In the ongoing debate on refugee protection, we risk pushing new solutions without properly considering where and why we have succeeded and failed thus far. Refugee protection as we know it has been creaking at the joints for decades. Millions of refugees and their children can ably testify that “protection” has frequently “warehoused” them as bodies to be fed and housed, in the process blocking their contribution to global society. Refreshing refugee protection resides in deep political and attitudinal shifts. Here I raise just three of the uncomfortable questions we need to ask.
Is UNHCR fit for purpose?
The protection regime is state-centric. Paradoxically, while UNHCR is intended to “ensure the implementation of 1951 in the spirit it was intended” rather than “implement its provisions”, it is itself a multi-lateral organisation serving the interests of states parties.
Although UNHCR provides important global conceptual leadership on refugee matters, states averse to oversight can quickly blunt its cutting edge innovations—such as the Alternatives to Camps policy. Country operations are frequently pressured to pursue non-confrontational relationships with host governments rather than risk key staff being declared persona non grata. In many respects UNHCR in-country, as is the case for OHCHR and other UN agencies, is both state-sanctioned judge and jury of state implementation. Under this arrangement they inevitably lack dentures, let alone teeth.
In addition, academic and civil society institutions are rarely invited onto the jury to scrutinise state implementation; rights watchdogs are often unwelcome. Refugees themselves are even less audible. Emily Fernandez is right to highlight the importance of domestic constituencies, but we must go further: women’s rights were not won by men, LGBTI rights were not won by straight people, and refugee rights will not be won by non-refugees.
Jens Meyer/Press Association Images (All rights reserved)
A Syrian refugee gives a speech during a rally in Germany condemning violence and demanding better integration of migrants. When it comes to debating state implementation of refugee policies, civil society—and even more often, refugees themselves—are left out of the conversation.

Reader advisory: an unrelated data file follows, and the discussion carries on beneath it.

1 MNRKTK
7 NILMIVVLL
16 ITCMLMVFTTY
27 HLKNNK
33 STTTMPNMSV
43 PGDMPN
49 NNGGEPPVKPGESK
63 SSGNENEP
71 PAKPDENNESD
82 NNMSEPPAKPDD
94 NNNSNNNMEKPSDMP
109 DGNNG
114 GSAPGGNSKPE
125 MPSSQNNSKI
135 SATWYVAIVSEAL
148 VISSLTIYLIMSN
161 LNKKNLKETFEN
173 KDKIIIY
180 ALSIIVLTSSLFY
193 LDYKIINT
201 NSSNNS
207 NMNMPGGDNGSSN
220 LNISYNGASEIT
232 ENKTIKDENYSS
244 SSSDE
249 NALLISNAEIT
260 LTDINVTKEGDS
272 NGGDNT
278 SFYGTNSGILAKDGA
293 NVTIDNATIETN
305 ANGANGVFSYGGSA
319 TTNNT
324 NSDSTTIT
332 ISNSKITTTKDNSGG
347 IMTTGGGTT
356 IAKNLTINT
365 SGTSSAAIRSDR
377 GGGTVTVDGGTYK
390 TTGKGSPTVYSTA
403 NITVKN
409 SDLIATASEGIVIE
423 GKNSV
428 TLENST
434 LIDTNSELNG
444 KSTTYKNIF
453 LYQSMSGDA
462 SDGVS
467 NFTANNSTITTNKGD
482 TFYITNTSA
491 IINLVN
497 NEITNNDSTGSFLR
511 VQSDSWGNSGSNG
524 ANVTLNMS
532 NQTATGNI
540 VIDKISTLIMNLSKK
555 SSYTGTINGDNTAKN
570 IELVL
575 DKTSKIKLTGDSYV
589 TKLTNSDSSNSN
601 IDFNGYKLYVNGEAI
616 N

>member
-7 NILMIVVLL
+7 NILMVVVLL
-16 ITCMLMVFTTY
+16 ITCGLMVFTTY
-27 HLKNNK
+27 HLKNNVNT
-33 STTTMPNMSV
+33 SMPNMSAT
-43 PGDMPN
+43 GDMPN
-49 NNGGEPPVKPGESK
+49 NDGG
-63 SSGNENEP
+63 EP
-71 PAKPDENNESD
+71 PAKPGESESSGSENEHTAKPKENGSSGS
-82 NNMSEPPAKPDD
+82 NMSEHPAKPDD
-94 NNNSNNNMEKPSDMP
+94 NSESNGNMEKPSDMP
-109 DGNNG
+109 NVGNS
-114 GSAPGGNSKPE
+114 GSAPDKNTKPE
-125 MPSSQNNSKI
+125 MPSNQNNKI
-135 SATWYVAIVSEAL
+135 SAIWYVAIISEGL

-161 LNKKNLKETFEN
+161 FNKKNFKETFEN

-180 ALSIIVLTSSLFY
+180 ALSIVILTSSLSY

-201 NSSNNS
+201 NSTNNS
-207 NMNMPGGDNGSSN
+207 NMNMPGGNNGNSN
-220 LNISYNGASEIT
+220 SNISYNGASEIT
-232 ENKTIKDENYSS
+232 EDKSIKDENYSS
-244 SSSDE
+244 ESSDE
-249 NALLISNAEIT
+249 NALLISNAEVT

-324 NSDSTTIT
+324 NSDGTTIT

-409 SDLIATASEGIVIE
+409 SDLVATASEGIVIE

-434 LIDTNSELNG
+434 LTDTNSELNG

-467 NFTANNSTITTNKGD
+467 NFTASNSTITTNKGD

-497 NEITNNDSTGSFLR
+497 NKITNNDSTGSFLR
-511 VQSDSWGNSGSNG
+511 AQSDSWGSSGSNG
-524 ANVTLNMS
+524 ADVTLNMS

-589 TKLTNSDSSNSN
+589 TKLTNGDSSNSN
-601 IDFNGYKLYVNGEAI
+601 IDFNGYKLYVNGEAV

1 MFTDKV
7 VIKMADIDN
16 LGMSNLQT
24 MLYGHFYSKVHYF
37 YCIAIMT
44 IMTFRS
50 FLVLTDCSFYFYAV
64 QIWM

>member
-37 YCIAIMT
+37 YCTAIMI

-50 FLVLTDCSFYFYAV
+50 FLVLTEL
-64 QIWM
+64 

Do we even know what a refugee is?
In Uganda a refugee in prison is simply a “foreigner”; few prison officers know the legal definition and associated rights of a refugee. The current disappearance of refugees within a so-called “migrant crisis” in Europe is emblematic not just of a similar lack of knowledge of legal frameworks, but also of a long-standing data vacuum and inability to explain what is required for effective hosting of refugees.
The tendency is to reduce refugees to their biological survival needs rather than to rescue their actual or potential social capacities.
Wilfully misrepresenting refugees as “migrants” is particularly problematic in two areas: first, states and many humanitarian organisations consistently ignore refugees’ levels of trauma. Refugees who rightly say they seek a “better life” are thus generally assumed to be talking about improved economic circumstances, rather than a safer life that is free from fear and that enables them to re-establish social, emotional, political and economic potential that circumstances at home deprived them of. Second, most host countries equally erase the capacities that refugees do bring with them. UNHCR’s explanation that “Einstein was a refugee” notwithstanding, the general tendency is to reduce refugees to their biological survival needs rather than to rescue their actual or potential social capacities prior to and post-flight.